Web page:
Pastor Maldonado – Posted his first finish for Lotus but was fortunate to make it that far after crashing into Gutierrez while leaving the pits after his second stop on lap 39. Blamed Gutierrez for the collision but few saw it that way, least of all the stewards, who issued a trio of penalties including a three-point licence endorsement.
Jenson Button – Took sixth on the grid, saying the team had “done a more or less perfect job” up to that point. The race began promisingly and had it not been for a clutch failure on his car Button reckoned he could have passed the Force Indias for third.
Kevin Magnussen – Lost vital ground at the start by making contact with Raikkonen and never really got back into the race from there. Also retired with a clutch problem.
Nico Hulkenberg – Said failing to get beyond Q2 was his own fault after running wide at turn 11, losing several tenths of a second. But he quickly made up for it after the start, gaining three places on lap one and then passing Alonso. He lost out to Perez while scrapping with Massa, and an attempt to claim the position back after the Safety Car period didn’t work out. Ricciardo then bumped him down to fifth before the end of the race.
Sergio Perez – His first start for Force India in Australia was ruined on lap one and he didn’t even make it to the start in Malaysia. But it was third time lucky for Perez, who after taking fourth on the grid was disappointed he wasn’t closer to the front. Brake warm-up had been a problem for him in qualifying and it was at the start as well, where he locked up heavily at turn one. But from there he took the fight to the Williams drivers, passing Massa twice to gain the track position he needed to make a two-stop strategy work. He put one over his team mate as well, which proved valuable at the end of the race when he had just enough in hand to claim his first pole position since 2012.
Adrian Sutil – Picked up his first penalty points of the year by impeding Grosjean during qualifying. Having failed to make it out of Q1 he was then relegated to last place. In the race he was the victim of some questionable driving by Bianchi, the pair making contact and turns one and four as the Marussia driver tried to pass. “He was driving aggressively for the whole race and pushed me off at the start,” said Sutil. “With his move he destroyed mine as well as his own race.”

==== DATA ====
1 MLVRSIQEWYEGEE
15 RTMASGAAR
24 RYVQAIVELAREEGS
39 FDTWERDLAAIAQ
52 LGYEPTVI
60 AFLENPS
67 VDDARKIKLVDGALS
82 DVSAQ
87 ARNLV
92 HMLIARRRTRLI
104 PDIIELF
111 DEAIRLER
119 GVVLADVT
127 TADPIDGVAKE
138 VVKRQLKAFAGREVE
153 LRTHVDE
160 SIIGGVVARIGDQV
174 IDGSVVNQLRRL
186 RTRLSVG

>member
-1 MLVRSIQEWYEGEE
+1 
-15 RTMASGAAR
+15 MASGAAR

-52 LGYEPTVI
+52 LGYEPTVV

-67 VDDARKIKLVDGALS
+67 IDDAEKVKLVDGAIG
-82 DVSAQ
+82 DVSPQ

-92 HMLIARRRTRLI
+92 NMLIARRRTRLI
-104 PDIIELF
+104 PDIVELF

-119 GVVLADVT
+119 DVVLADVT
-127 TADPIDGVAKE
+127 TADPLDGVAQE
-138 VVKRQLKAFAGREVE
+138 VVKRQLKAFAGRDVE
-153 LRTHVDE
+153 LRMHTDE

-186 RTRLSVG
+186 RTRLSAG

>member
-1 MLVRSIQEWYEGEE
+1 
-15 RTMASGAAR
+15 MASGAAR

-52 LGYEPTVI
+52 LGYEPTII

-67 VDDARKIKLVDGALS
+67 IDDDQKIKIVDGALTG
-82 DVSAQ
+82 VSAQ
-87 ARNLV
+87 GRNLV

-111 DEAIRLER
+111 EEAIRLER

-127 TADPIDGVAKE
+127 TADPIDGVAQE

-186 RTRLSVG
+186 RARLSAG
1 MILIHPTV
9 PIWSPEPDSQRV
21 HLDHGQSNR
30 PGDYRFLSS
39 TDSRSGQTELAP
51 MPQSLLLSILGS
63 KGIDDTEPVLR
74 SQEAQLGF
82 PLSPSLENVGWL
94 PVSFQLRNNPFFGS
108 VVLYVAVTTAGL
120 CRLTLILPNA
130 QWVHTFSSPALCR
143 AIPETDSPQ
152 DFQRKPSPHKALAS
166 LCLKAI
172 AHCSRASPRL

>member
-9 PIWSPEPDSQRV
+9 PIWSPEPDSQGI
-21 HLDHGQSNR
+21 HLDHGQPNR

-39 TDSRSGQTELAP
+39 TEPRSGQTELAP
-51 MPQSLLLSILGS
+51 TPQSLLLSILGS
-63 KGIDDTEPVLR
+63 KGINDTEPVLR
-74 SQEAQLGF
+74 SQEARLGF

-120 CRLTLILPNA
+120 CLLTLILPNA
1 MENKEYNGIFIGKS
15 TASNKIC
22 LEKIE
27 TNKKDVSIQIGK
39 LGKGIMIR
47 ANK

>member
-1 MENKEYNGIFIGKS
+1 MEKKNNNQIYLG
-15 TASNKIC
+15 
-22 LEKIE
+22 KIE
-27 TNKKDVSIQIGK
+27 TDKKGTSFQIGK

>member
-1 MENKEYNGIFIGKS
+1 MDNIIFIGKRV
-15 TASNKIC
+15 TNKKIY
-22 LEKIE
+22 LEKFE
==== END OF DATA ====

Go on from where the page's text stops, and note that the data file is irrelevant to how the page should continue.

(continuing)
Esteban Gutierrez – Out-qualified his team mate but looked set for an afternoon scrapping with the Lotuses outside of the points positions when he was hit by Maldonado. A hospital visit was required after his Sauber flipped over but he was given the all-clear.
Jean-Eric Vergne – Said Maldonado’s driving was “absolutely mental” when they tangled on the first lap, adding “that guy tried to kill me” as he made his way back to the pits. The damage ruined his race, as he explained afterwards: “I got squeezed more and more and when he realised I was about to overtake him anyway, he just closed the door. That is why our wheels touched and my car took off, out of control. Both rear wing and floor got heavily damaged with a huge loss of aero performance and it was just not possible to continue my race.” Before the race began he revealed he’d gone to hospital between the first two races of the year as a result of trying to reduce hid body weight to compete with his lighter team mate.